Bridging the Gap Between Melville and Shakespeare
Steven Olsen-Smith, Jessica Ewing
In the 1940s, descendants of American author Herman Melville donated his personal copies of a seven volume Shakespeare set to the literary world. The set was heavily marked and annotated by Melville, and this marginalia provides insight to the influence Shakespeare had on his writing of Moby-Dick and other works. Many literary critics have theorized about the connection Melville had with Shakespeare, but few have looked at the marginalia itself for evidence. Our research supports that connection by thoroughly analysing the marginalia to expose direct parallels between Moby-Dick and Shakespeare's works. The parallels discussed in our exhibit include: the role of divine beings as they relate to mortals, the lack of reward in virtuous behavior, and the individual's inherent capacity for evil. The marginalia highlighting those topics reveals Melville's often meticulous and labored writing process, as well as his tendency to lean on Shakespeare for inspiration. To expose patterns and frequencies in Melville's marginalia, our exhibit features new methods of quantitative analysis and data visualization, in addition to high resolution images and commentary. These technical approaches are made possible through collaboration between English students and Electrical and Computer Engineering faculty.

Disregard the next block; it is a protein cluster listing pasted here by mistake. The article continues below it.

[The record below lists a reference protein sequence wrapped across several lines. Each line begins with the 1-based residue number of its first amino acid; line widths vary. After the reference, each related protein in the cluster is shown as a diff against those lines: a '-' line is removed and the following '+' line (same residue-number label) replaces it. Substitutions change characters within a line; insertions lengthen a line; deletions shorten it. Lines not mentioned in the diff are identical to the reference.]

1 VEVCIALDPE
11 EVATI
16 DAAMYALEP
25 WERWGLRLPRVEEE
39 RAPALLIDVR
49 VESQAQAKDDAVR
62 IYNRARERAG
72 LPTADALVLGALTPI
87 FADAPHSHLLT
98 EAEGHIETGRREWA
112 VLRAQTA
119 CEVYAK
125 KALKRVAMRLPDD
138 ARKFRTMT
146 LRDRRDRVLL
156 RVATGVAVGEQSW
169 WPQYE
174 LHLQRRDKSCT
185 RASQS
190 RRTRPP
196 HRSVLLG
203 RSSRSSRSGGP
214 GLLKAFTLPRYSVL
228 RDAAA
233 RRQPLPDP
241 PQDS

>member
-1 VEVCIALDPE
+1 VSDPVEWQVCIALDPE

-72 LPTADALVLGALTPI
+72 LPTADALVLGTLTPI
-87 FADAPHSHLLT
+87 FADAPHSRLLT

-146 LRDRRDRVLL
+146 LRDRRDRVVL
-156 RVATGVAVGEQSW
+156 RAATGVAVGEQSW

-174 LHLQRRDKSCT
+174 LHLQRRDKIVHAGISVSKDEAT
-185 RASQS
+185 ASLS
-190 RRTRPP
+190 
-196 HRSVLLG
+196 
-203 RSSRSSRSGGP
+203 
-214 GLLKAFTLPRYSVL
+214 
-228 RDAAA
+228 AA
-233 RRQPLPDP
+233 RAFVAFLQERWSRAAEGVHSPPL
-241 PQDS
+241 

Howley, Bridget; Shanks, Lisa; Smith, Lexy; and Brimhall, Adam, "Bridging the Gap Between Melville and Shakespeare" (2016). 2016 Undergraduate Research and Scholarship Conference. Paper 9.
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